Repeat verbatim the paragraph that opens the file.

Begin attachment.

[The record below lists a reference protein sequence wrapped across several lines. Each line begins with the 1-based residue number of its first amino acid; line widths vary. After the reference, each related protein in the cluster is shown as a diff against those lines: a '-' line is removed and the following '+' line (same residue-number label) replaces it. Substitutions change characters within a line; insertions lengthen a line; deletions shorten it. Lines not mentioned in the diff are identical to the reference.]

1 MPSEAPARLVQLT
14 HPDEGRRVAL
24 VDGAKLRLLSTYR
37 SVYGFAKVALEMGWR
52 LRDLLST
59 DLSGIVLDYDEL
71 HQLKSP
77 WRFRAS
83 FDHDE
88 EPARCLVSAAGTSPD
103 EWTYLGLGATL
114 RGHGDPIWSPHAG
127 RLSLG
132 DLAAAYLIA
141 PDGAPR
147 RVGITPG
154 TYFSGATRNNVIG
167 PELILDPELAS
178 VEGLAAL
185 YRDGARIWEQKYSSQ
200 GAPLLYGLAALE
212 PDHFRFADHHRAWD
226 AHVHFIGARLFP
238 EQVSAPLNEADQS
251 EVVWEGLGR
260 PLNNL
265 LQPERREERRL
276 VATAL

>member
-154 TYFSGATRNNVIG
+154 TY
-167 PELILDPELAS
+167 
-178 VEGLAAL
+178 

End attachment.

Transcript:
[The record below lists a reference protein sequence wrapped across several lines. Each line begins with the 1-based residue number of its first amino acid; line widths vary. After the reference, each related protein in the cluster is shown as a diff against those lines: a '-' line is removed and the following '+' line (same residue-number label) replaces it. Substitutions change characters within a line; insertions lengthen a line; deletions shorten it. Lines not mentioned in the diff are identical to the reference.]